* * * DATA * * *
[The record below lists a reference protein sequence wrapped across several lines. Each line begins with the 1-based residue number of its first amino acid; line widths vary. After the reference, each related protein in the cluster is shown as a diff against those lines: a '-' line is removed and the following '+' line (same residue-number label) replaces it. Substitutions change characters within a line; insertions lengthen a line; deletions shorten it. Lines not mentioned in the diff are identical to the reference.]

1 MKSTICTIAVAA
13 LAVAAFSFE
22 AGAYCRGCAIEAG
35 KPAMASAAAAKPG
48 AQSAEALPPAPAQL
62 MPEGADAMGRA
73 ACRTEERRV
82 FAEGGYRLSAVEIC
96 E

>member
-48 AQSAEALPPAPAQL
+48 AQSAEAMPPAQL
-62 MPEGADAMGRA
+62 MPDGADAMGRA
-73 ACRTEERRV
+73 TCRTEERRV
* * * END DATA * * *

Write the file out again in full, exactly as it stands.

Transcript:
[The record below lists a reference protein sequence wrapped across several lines. Each line begins with the 1-based residue number of its first amino acid; line widths vary. After the reference, each related protein in the cluster is shown as a diff against those lines: a '-' line is removed and the following '+' line (same residue-number label) replaces it. Substitutions change characters within a line; insertions lengthen a line; deletions shorten it. Lines not mentioned in the diff are identical to the reference.]

1 MKSTICTIAVAA
13 LAVAAFSFE
22 AGAYCRGCAIEAG
35 KPAMASAAAAKPG
48 AQSAEALPPAPAQL
62 MPEGADAMGRA
73 ACRTEERRV
82 FAEGGYRLSAVEIC
96 E

>member
-48 AQSAEALPPAPAQL
+48 AQSAEAMPPAQL
-62 MPEGADAMGRA
+62 MPDGADAMGRA
-73 ACRTEERRV
+73 TCRTEERRV